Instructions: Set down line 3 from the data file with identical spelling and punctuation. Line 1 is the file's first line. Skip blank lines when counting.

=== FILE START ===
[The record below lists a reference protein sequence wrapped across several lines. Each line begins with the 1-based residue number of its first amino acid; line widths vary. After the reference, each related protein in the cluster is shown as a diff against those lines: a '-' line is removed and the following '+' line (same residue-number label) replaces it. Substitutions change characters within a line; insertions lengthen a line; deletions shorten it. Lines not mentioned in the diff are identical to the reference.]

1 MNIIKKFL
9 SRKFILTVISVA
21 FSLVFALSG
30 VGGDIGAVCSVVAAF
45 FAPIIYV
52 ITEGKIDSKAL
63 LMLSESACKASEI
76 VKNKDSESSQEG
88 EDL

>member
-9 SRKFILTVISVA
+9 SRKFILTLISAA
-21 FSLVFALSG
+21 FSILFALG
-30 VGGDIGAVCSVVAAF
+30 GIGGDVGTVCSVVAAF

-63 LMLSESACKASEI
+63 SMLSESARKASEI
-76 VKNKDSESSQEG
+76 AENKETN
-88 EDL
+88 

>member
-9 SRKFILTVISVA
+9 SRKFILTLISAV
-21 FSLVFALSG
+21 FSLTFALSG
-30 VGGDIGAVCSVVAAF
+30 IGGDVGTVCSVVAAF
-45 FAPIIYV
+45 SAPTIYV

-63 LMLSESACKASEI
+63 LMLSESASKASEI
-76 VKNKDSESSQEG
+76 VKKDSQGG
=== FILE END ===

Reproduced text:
9 SRKFILTVISVA